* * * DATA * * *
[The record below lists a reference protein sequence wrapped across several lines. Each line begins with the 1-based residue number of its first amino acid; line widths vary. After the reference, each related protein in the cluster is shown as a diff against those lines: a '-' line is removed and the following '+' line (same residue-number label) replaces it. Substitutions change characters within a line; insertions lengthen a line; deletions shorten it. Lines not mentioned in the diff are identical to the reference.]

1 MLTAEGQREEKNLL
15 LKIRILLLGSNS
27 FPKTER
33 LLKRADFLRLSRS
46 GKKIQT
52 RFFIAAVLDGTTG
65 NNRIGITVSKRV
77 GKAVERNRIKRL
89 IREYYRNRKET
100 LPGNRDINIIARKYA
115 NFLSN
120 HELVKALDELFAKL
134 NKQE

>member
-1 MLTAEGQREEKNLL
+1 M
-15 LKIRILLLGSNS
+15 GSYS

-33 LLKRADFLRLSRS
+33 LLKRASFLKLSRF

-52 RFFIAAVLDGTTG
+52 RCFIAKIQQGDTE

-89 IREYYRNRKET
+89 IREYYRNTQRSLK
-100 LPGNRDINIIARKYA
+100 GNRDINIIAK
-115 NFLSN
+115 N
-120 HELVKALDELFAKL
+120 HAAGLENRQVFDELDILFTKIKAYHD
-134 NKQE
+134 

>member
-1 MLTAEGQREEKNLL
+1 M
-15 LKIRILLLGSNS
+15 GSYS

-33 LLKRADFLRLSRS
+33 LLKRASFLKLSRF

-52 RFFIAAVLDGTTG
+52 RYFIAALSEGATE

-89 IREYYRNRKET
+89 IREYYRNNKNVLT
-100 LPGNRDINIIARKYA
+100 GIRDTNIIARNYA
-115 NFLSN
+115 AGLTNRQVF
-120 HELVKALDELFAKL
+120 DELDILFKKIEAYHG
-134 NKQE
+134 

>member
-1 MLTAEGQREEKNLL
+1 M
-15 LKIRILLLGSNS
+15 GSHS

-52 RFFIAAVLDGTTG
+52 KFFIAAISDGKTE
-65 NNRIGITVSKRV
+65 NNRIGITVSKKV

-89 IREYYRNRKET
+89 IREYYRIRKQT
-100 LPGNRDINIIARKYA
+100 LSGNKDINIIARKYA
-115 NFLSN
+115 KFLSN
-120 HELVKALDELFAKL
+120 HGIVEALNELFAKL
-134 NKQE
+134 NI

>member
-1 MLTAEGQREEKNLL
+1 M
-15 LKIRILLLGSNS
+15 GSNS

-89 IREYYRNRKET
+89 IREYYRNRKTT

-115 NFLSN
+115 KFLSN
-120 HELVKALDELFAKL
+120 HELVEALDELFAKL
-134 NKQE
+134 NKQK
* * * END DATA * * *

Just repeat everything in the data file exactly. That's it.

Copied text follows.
[The record below lists a reference protein sequence wrapped across several lines. Each line begins with the 1-based residue number of its first amino acid; line widths vary. After the reference, each related protein in the cluster is shown as a diff against those lines: a '-' line is removed and the following '+' line (same residue-number label) replaces it. Substitutions change characters within a line; insertions lengthen a line; deletions shorten it. Lines not mentioned in the diff are identical to the reference.]

1 MLTAEGQREEKNLL
15 LKIRILLLGSNS
27 FPKTER
33 LLKRADFLRLSRS
46 GKKIQT
52 RFFIAAVLDGTTG
65 NNRIGITVSKRV
77 GKAVERNRIKRL
89 IREYYRNRKET
100 LPGNRDINIIARKYA
115 NFLSN
120 HELVKALDELFAKL
134 NKQE

>member
-1 MLTAEGQREEKNLL
+1 M
-15 LKIRILLLGSNS
+15 GSYS

-33 LLKRADFLRLSRS
+33 LLKRASFLKLSRF

-52 RFFIAAVLDGTTG
+52 RCFIAKIQQGDTE

-89 IREYYRNRKET
+89 IREYYRNTQRSLK
-100 LPGNRDINIIARKYA
+100 GNRDINIIAK
-115 NFLSN
+115 N
-120 HELVKALDELFAKL
+120 HAAGLENRQVFDELDILFTKIKAYHD
-134 NKQE
+134 

>member
-1 MLTAEGQREEKNLL
+1 M
-15 LKIRILLLGSNS
+15 GSYS

-33 LLKRADFLRLSRS
+33 LLKRASFLKLSRF

-52 RFFIAAVLDGTTG
+52 RYFIAALSEGATE

-89 IREYYRNRKET
+89 IREYYRNNKNVLT
-100 LPGNRDINIIARKYA
+100 GIRDTNIIARNYA
-115 NFLSN
+115 AGLTNRQVF
-120 HELVKALDELFAKL
+120 DELDILFKKIEAYHG
-134 NKQE
+134 

>member
-1 MLTAEGQREEKNLL
+1 M
-15 LKIRILLLGSNS
+15 GSHS

-52 RFFIAAVLDGTTG
+52 KFFIAAISDGKTE
-65 NNRIGITVSKRV
+65 NNRIGITVSKKV

-89 IREYYRNRKET
+89 IREYYRIRKQT
-100 LPGNRDINIIARKYA
+100 LSGNKDINIIARKYA
-115 NFLSN
+115 KFLSN
-120 HELVKALDELFAKL
+120 HGIVEALNELFAKL
-134 NKQE
+134 NI

>member
-1 MLTAEGQREEKNLL
+1 M
-15 LKIRILLLGSNS
+15 GSNS

-89 IREYYRNRKET
+89 IREYYRNRKTT

-115 NFLSN
+115 KFLSN
-120 HELVKALDELFAKL
+120 HELVEALDELFAKL
-134 NKQE
+134 NKQK